"(1) both claims arose out of same conduct, transaction or occurrence; (2) the new party is united in interest' with the original defendant, and by reason of that relationship can be charged with such notice of the institution of the action that he will not be prejudiced in maintaining his defense on the merits and (3) the new party knew or should have known that, but for a[] ... mistake by plaintiff as to the identity of the proper parties, the action would have been brought against him as well" (id. at 178 [internal quotation marks omitted]).

The motion court determined, and we agree, that Polanco met his burden as to the first condition. The claims that Polanco seeks to assert against Fairway arise out of the same occurrence as alleged in the complaint against Elias-Tejada, Thomas, and Yovino. Unlike the motion court, however, we find that Polanco also satisfied the second condition, because under the doctrine of respondeat superior, an employer will be vicariously liable for the negligence of an employee committed while the employee is acting in the scope of his or her employment (see e.g. Lunberg v State of New York, 25 NY2d 467, 470 [1969]). Based on Elias-Tejada's employer/employee relationship with Fairway, they are united in interest because a judgment against one of them will similarly affect the other (Grossman v New York City Health & Hospitals Corp., 178 AD2d 323, 324 [1st Dept 1991]). Under those circumstances, the Fairway defendants can, therefore, be charged as having notice of Polanco's potential claims against them, based upon the claims asserted against Elias-Tejada in the original summons and complaint (see id.; Davis v Larhette, 39 AD3d 693 [2d Dept 2007]).

Polanco has also shown that but for a mistake, he would have sooner moved to amend his complaint to assert a claim against Fairway and that the Fairway defendants will not be unduly prejudiced by allowing him to serve the amended complaint proposed (O'Halloran 154 AD3d at 89). Buran does not require that Polanco show an "excusable" mistake. What is required is that a mistake was made in failing to sue the prospective defendant within the applicable time limitations (Buran at 175, 179). To establish he made a mistake in not bringing the Fairway defendants into the action sooner, Polanco explains that certain important information was not available to him until well into 2016 because of the delay in depositions. Although he had a general awareness of the decedent's travel arrangements with Elias-Tejada, it was a relatively new arrangement only in place for two weeks prior to the accident. Polanco knew the decedent paid Elias-Tejada $30 a week in cash to transport her and other Fairway employees from the Bronx to the new Fairway store in Douglaston, but he thought the carpool was for her own personal convenience. Only later, after depositions were held, including those of a key Fairway employee and Elias-Tejada, did he learn that Fairway compensated Elias-Tejada for hosting the car pool and that this travel arrangement was condoned, if not actually implemented and encouraged, by Fairway's human resources department because Fairway reimbursed him for tolls and mileage.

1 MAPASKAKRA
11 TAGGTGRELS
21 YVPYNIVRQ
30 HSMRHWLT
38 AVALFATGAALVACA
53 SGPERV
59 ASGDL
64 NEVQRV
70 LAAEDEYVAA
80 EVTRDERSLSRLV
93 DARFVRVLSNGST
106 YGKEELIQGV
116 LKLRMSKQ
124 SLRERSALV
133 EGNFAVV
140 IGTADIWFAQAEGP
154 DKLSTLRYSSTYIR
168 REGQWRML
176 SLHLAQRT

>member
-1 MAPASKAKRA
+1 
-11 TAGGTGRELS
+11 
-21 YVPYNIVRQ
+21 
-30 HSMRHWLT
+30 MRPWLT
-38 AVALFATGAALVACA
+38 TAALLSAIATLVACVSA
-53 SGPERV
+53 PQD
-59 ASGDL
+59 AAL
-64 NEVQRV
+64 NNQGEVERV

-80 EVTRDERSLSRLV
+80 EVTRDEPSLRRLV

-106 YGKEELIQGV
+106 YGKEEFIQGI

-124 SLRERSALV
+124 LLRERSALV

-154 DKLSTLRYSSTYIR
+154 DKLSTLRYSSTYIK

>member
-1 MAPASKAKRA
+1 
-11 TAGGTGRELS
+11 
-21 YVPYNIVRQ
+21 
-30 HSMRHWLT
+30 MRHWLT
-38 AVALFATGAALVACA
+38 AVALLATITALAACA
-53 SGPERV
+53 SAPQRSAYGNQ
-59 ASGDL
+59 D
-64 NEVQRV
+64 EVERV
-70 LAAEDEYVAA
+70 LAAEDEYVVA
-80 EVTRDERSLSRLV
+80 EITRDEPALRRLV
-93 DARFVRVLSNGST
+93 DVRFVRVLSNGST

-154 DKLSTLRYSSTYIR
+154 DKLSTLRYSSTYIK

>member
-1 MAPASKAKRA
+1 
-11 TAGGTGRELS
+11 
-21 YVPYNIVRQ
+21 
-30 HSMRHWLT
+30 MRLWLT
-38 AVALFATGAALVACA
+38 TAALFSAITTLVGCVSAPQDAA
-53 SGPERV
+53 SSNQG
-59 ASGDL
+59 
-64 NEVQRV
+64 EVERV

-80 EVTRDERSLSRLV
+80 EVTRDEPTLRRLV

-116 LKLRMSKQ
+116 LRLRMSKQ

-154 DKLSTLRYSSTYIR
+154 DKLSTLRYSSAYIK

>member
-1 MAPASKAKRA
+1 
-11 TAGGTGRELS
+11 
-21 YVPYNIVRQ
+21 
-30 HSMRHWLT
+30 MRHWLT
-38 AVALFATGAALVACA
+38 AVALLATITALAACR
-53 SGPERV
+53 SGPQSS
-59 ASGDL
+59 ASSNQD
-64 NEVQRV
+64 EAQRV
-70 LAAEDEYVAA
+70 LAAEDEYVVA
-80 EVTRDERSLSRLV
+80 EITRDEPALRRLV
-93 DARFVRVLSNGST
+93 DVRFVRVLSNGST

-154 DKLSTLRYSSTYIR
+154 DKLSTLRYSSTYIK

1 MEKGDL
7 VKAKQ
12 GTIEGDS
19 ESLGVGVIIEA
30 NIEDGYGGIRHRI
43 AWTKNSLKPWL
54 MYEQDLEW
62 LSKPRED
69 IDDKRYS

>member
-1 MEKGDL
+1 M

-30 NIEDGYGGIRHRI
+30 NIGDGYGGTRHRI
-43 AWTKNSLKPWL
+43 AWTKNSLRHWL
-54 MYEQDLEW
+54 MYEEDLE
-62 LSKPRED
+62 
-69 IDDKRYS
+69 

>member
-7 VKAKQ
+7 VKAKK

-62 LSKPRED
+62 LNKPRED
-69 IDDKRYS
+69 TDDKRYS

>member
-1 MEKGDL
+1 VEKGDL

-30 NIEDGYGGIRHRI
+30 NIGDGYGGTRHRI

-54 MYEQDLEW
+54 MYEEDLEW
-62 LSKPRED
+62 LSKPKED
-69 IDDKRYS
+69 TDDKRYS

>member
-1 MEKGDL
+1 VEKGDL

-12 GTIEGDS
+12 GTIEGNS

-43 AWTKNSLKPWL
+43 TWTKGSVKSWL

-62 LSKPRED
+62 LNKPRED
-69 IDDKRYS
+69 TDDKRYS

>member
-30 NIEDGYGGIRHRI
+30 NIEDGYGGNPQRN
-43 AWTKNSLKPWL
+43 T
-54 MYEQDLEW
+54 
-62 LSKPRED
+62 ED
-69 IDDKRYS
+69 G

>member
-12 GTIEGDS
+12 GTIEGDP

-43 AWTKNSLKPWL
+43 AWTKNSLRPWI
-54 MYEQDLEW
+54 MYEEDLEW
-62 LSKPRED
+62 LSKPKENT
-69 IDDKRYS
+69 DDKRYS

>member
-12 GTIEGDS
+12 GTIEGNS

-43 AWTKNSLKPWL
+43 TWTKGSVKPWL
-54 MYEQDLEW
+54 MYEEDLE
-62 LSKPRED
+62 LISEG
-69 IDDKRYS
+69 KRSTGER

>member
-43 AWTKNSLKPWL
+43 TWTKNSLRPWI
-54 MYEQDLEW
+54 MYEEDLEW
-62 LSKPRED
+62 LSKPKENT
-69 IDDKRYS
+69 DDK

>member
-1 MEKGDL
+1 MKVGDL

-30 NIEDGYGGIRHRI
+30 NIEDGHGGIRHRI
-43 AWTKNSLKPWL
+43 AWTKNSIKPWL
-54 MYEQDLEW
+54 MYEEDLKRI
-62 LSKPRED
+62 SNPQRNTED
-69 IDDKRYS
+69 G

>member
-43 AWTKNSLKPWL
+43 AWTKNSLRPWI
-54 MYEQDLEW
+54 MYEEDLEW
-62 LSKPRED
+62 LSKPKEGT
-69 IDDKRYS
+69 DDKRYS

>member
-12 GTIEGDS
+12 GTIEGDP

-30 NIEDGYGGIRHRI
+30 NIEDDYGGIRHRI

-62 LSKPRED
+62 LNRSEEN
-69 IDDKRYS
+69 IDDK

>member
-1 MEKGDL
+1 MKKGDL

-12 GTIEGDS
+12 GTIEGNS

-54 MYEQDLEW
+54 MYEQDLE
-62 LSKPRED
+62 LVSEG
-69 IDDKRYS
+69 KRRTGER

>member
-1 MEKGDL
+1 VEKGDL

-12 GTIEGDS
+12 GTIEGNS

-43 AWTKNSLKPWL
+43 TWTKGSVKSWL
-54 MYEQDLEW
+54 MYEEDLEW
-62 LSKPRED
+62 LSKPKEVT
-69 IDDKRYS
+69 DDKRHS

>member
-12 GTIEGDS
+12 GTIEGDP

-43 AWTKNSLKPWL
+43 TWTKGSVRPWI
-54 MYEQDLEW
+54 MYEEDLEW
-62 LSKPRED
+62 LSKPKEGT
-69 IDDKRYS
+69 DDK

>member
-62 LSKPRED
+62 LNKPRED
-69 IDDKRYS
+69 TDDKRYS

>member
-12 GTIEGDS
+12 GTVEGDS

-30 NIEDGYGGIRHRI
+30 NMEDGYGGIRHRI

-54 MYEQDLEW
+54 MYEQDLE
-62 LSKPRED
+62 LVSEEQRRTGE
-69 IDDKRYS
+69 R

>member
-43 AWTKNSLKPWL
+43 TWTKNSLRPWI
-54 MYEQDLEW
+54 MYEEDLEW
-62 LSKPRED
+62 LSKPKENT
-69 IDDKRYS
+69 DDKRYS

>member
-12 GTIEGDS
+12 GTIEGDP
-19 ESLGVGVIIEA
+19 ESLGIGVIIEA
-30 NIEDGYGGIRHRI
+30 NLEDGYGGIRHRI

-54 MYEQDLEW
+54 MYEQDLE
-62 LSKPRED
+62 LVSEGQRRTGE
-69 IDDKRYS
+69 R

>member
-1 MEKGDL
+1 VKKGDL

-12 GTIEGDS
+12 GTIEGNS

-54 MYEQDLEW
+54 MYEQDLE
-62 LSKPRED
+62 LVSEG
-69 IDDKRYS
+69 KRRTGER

Despite its December 2012 commencement date, issue was not joined in the Fairway action until 2016. During that four-year period Fairway pursued pre-action discovery related to Ramirez's and Peralta's workers' compensation filings. The action was delayed even further when Fairway filed for bankruptcy in March 2016. The Fairway defendants subsequently moved to dismiss the complaint, which motion was denied in December 2016. Fairway's opposition largely focuses on the fact that they will face increased or unexpected liability and that its identity as the decedent's employer was known at the outset. "Prejudice does not occur simply because a defendant is exposed to greater liability or because a defendant has to expend additional time preparing its case" (O'Halloran at 89), and Polanco has explained why he did not have full knowledge of the necessary facts sooner. The mistake was not as to Fairway's identity, but as to whether Elias-Tejada was "on the job" when the accident occurred.

As for Elias-Tejada's motion to amend his answer to assert a Workers' Compensation Law defense, the applicability of the defense to each of the injured plaintiffs and the decedent is disputed. Since it cannot be concluded, as a matter of law, that the defense is palpably insufficient or patently devoid of merit, Elias-Tejada's motion was properly granted (see e.g. Ifafore v Lebron, 111 AD3d 570 [1st Dept 2013]).

The record demonstrates as a matter of law that any negligence on Yovino's part in the operation of his vehicle was not a proximate cause of the injured plaintiffs' or the decedent's injuries. There is no evidence controverting Yovino's testimony that his vehicle hit Thomas's vehicle after Thomas's had struck Elias-Tejada's vehicle. None of the occupants of Thomas's or Elias-Tejada's vehicle testified that they were aware of the contact between Yovino's and Thomas's vehicle. Plaintiffs acknowledge that the contact between Yovino's vehicle and Thomas's vehicle did not propel Thomas's vehicle forward or otherwise affect it.

Ramirez and Peralta failed to submit proof in admissible form entitling them to summary judgment on the threshold issue of serious injury, because the medical records they submitted were not sworn or certified (CPLR 4518[c]). In addition, their cross motion was untimely, and serious injury was not the subject of a timely motion (see Filannino v Triborough Bridge & Tunnel Auth., 34 AD3d 280, 281-282 [1st Dept 2006], appeal dismissed 9 NY3d 862 [2007]). As to liability, Ramirez and Peralta's argument is merely that they were not culpable. Although lack of culpable conduct also was not the subject of a timely motion, and although Ramirez and Peralta are not entitled to summary judgment on the issue of defendants' negligence, we grant these plaintiffs summary judgment on the limited issue of their lack of culpable conduct, because defendants do not dispute that as innocent passengers they were not at fault in the happening of the accident (see Oluwatayo v Dulinayan, 142 AD3d 113, 115 [1st Dept 2016]).